Racial Differences in Cancer Survival Rates not Related to Poverty or Quality of Care

African-Americans are more likely than individuals of other races to die from sex-related cancers, but the difference in mortality rates is not due to poverty or differences in care, researchers at Loyola University Chicago have discovered.

Results of the study, which followed patients for at least 10 years after treatment, show that “African Americans were 49 percent more likely than other races to die from early-stage, postmenopausal breast cancer; 41 percent more likely to die from early stage, premenopausal breast cancer; 61 percent more likely to die from advanced-stage ovarian cancer and 21 percent more likely to die from advanced-stage prostate cancer.” All patients in the study received the same advanced treatments by the same physicians, and the researchers say their results exclude poverty and other socioeconomic factors as the root of the disparities in survival rates.

Interestingly, according to the researchers, no statistically significant association was observed between an individual’s race and his or her survival for lung and colon cancers, leukemia, lymphoma, or myeloma. The results show, in addition to the disparities between the survival rates of different races, that survival rates are gender based, and therefore “due to a complex interaction of biologic factors in the tumor and inherited variations in common genes that control metabolism of drugs and hormones,” according to lead author Dr. Kathy Albain, breast and lung cancer specialist, Loyola University Health System's Cardinal Bernardin Cancer Center, and professor, Department of Medicine, Division of Hematology/Oncology, Loyola’s Stritch School of Medicine.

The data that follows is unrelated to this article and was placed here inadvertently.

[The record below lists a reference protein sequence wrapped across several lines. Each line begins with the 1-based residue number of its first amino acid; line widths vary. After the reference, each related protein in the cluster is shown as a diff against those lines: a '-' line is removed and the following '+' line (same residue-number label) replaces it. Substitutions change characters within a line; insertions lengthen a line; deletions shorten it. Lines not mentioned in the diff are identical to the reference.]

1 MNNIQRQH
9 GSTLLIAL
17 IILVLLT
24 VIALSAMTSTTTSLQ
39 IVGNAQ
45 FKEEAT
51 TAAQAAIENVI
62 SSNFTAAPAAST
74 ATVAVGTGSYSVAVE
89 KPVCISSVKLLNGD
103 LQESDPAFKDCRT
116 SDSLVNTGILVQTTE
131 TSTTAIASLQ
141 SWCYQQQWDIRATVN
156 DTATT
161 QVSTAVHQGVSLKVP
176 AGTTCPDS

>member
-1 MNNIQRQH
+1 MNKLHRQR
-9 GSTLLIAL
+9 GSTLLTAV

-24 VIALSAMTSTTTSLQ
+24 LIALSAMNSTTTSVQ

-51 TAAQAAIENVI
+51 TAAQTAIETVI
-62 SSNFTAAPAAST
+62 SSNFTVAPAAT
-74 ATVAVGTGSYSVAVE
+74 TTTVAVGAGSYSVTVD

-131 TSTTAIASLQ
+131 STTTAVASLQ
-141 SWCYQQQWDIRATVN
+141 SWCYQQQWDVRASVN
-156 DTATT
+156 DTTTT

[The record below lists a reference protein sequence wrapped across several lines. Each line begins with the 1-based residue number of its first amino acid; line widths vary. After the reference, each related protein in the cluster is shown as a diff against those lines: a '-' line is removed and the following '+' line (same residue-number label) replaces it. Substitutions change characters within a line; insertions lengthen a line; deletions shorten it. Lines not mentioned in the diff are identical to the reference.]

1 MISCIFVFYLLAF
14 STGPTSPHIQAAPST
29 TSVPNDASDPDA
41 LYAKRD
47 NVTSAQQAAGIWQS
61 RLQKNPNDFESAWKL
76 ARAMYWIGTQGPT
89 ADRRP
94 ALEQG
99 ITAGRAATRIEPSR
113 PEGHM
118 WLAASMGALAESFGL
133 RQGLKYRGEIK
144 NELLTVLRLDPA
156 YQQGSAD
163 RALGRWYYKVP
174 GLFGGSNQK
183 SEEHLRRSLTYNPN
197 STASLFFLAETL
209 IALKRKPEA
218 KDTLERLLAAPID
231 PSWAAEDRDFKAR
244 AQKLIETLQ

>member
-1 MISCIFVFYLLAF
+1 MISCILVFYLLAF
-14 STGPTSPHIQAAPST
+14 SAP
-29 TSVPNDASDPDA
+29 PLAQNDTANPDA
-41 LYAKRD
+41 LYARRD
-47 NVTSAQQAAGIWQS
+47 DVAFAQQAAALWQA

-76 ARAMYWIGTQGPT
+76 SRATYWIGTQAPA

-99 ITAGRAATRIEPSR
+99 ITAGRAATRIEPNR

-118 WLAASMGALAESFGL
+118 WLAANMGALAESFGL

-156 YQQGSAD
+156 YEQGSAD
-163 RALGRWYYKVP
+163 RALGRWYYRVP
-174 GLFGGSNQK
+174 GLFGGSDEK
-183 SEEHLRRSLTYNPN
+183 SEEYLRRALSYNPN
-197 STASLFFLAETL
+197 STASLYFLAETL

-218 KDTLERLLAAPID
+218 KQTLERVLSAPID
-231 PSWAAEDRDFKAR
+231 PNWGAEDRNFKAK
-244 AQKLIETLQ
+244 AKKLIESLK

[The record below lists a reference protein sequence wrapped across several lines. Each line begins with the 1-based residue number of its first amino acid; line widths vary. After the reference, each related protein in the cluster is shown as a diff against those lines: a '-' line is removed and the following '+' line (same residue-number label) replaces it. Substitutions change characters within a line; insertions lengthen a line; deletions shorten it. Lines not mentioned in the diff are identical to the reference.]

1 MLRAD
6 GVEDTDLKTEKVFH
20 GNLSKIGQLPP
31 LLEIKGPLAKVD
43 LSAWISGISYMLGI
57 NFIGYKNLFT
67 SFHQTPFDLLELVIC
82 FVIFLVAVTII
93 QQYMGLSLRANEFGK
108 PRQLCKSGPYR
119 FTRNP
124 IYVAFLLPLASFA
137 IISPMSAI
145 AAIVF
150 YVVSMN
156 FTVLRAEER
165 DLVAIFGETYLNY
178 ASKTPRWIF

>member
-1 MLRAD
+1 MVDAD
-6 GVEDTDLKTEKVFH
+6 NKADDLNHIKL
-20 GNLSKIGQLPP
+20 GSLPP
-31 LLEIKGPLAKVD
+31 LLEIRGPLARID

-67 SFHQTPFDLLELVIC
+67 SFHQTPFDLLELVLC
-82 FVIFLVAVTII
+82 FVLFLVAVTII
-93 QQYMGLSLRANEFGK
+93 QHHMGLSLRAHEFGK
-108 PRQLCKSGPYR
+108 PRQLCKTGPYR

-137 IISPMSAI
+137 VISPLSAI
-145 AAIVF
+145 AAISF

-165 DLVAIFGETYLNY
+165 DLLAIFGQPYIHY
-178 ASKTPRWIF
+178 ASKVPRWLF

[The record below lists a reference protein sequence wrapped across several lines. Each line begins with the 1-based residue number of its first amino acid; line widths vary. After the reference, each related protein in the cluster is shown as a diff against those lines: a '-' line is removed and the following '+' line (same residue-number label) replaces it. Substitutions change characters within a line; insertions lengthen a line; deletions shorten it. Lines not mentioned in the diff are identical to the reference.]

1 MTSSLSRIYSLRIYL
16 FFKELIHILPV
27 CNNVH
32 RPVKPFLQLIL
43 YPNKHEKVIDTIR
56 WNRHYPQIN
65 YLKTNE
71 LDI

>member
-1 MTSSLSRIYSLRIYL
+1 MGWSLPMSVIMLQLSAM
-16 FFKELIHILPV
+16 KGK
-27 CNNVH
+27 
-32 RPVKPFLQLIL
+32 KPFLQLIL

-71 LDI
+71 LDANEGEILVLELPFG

The patients followed over the minimum ten-year period included 19,457 adults enrolled in 35 Southwest Oncology Group clinical trials.

"The good news for African Americans is that for most common cancers, they have the same survival rates as all other races," Albain said, adding that the team is now “actively conducting new research based on these findings to explore interactions among tumor biology, treatment, sex, race, inherited genes and survival.”

Findings of the study were also published in the Journal of the National Cancer Institute.

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